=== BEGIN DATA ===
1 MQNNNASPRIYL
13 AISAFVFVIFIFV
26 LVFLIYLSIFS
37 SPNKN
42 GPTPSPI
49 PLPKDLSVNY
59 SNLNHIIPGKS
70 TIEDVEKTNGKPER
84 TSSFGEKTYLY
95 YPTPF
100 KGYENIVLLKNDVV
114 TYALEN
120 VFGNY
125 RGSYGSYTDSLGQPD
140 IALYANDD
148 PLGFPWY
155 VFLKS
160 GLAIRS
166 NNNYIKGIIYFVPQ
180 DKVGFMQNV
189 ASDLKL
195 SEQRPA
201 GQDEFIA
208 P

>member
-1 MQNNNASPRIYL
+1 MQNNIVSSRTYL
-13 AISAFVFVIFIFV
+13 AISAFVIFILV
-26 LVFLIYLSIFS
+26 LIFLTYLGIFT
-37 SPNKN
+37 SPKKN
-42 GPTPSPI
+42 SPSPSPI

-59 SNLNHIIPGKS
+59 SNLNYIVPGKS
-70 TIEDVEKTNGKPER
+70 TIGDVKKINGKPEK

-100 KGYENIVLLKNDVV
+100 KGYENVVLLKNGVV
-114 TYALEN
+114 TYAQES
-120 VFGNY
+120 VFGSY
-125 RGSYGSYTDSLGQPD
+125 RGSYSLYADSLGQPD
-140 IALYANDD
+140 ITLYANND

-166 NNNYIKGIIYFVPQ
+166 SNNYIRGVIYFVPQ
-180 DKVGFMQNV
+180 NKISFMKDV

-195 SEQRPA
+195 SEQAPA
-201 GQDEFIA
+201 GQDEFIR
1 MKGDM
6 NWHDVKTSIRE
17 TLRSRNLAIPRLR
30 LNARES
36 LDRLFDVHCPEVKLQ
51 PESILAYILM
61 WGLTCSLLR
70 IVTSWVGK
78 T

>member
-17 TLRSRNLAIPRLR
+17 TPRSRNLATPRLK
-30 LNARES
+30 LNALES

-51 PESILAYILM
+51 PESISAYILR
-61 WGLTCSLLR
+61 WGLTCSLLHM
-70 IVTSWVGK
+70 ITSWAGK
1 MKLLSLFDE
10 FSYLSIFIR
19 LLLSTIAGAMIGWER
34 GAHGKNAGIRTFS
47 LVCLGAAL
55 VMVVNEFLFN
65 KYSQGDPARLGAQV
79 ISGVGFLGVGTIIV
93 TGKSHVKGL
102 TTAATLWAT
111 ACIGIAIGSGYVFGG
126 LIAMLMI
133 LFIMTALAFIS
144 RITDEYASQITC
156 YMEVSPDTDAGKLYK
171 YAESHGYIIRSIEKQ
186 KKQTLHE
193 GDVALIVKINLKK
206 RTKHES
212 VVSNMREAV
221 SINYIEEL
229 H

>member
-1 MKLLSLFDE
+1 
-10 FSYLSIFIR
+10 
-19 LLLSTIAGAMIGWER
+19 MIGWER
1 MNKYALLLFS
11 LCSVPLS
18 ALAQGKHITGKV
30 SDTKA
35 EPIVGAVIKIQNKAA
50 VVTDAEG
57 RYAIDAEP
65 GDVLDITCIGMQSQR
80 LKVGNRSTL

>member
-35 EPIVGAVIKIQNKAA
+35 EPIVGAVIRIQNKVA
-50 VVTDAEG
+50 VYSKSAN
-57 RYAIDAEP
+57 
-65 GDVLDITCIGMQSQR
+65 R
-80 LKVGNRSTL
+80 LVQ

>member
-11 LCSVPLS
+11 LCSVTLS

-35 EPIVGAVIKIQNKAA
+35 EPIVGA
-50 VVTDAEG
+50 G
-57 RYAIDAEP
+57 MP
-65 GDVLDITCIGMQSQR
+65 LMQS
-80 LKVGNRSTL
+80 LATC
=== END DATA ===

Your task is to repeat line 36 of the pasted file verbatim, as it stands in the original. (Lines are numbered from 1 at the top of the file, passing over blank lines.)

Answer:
-59 SNLNHIIPGKS